Out of Intensive Care and into rehabilitation

Taken from final report for the Cornfield Flowers Project: ‘Out of Intensive Care’

Cornflower - Cornfield Flowers Project

The Cornfield Flowers Project was set up originally to save rare plants of arable fields in north-east Yorkshire. It is spearheaded by the Carstairs Countryside Trust in partnership with the Ryedale Folk Museum, North Yorkshire Moors Association and the North York Moors National Park Authority. The core project area covers the south of the North York Moors National Park. Beyond this it links across the Vale of Pickering, Howardian Hills and on to York and the Yorkshire Wolds in the south and across the moors to Cleveland in the north.Treacle-mustard - Patrick Ferguson, Cornfield Flowers Project Millennium Seed Bank Exhibition 2012

The grant funding for the 3rd five year phase of the Cornfield Flowers Project (‘Out of Intensive Care’) came to an end earlier this year. This phase was funded through the National Park Authority’s Sustainable Development Fund, the North York Moors Coast and Hills LEADER programme, the Heritage Lottery Fund and the Carstairs Countryside Trust.

Large-flowered hemp-nettle - Patrick Ferguson, Cornfield Flowers Project Millennium Seed Bank Exhibition 2012

Phase 3 of the Project has managed and enhanced

  • a dedicated public demonstration field at the Ryedale Folk Museum in Hutton-le Hole;
  • a cornfield and recreated species-rich meadow at Silpho, near Scarborough;
  • and in addition a new sandland arable site at Water Fulford near York – which was sown in one year due to the available amount of volunteer-grown seed.
Species counts at these sites were either maintained or more usually, raised.
Corn buttercup - Ian Carstairs, Cornfield Flowers Project Millennium Seed Bank Exhibition 2012During Phase 3 the Project introduced suitable open ground species into four disused quarries where the conditions could be manipulated to offer opportunities to increase the number of places where the plants can be allowed to thrive. However the low soil nutrients and harsh micro-climates at these sites have suited only some species e.g. Red hemp-nettle, whilst most others have struggled, suggesting the use of such sites is limited. However one of the conclusions of the Project is that the target species are not just plants of farmed land, but properly plants of disturbed ground and a focus for the future could be other places where the ground is regularly disturbed.
Venus's-looking-glass - Ian Carstairs, Cornfield Flowers Project Millennium Seed Bank Exhibition 2012
The Project is only possible due to the dedicated work of volunteers and the involvement of participating farmers. Phase 3 set out to engage the wider public in further participation in rare plant conservation through recruiting volunteers to expand seed stock and to act as species custodians as well as people, groups and schools willing to plant cornfield flower areas. A core of custodians has remained dedicated to the aims of plant conservation over the years, enabling a vital consistent supply of seed. The creation and management of cornfield beds has proven popular because they are effective even in small areas and the intense flowering display provided by the mix of species has attracted people along with the obvious signs of benefit to bees and other insects. One of the issues that became apparent initially was the widespread misunderstanding about the difference between arable land and meadow land, and the differences between their plants and required management. The ground the arable plants grow in needs to be disturbed (as if cultivated) for them to survive.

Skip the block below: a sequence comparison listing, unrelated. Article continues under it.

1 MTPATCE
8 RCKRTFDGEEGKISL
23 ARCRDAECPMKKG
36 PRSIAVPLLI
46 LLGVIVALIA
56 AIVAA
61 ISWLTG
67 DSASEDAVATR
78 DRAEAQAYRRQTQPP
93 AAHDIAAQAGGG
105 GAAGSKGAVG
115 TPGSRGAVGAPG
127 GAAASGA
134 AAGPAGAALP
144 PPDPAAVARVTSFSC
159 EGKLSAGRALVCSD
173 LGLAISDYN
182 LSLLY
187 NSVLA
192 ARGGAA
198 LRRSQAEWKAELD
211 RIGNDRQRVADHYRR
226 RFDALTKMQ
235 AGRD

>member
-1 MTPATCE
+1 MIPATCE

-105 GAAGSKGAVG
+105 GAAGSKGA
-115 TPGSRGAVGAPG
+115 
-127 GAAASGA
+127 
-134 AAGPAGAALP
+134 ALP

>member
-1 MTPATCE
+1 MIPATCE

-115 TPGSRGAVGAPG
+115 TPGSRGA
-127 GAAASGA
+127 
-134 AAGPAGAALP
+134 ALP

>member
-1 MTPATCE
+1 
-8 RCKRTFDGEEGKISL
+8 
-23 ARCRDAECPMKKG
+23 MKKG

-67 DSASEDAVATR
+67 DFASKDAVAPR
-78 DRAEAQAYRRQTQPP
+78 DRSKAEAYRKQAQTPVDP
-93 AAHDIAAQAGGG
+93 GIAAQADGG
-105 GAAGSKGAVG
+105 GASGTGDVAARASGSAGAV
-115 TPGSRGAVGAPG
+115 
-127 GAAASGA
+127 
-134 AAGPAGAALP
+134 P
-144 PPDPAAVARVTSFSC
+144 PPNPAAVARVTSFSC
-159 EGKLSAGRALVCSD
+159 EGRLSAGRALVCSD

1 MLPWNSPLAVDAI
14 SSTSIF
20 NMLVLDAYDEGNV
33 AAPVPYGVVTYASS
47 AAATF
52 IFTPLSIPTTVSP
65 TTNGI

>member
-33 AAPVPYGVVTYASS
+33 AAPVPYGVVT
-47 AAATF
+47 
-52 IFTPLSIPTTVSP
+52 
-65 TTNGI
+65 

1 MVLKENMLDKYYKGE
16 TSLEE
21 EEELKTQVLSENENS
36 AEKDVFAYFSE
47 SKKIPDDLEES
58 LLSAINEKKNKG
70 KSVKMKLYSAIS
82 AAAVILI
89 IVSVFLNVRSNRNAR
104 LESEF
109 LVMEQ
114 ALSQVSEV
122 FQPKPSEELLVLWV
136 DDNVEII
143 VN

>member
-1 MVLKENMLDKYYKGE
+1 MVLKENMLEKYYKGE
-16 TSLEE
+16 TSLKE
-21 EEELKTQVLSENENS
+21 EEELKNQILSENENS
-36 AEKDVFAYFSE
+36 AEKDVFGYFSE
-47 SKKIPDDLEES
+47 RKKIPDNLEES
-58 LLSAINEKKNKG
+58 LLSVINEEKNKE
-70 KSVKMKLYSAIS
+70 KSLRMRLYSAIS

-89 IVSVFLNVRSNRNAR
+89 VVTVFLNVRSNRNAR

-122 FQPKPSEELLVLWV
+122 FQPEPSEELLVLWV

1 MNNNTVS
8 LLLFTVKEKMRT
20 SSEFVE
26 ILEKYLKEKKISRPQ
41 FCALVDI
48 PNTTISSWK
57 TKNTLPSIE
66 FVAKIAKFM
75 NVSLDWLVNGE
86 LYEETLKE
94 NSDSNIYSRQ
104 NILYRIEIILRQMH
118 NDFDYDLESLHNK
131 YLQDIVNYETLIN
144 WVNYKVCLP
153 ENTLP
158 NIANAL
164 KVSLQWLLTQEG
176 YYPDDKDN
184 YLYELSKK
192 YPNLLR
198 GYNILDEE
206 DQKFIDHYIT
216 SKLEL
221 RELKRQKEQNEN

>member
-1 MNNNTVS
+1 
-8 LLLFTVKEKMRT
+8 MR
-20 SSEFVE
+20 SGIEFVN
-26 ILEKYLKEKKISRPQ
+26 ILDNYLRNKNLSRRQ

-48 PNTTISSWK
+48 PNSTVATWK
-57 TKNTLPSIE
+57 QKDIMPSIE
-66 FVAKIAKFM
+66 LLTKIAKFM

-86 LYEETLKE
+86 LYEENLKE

Sharp-leaved fluellen - Ian Carstairs, Cornfield Flowers Project Millennium Seed Bank Exhibition 2012

The Project has worked directly with 14 volunteer farmers managing areas of their farms for arable plant conservation and as species reintroduction sites. The greatest determinant of arable wildflower success is the dedication of the individual farmers themselves, and their willingness to encourage these plants above and beyond what would usually be required from an arable management regime. Maintaining a variety of core farms throughout the project area is essential to provide the widest range of conditions (soil type, microclimate etc.) to benefit the greatest variety of arable plant requirements and mitigate against localised losses at one site. In addition the Project has reached out to farmers through organised events and provision of advice and through working with agri-environment scheme providers to establish what species remain where in the wider area.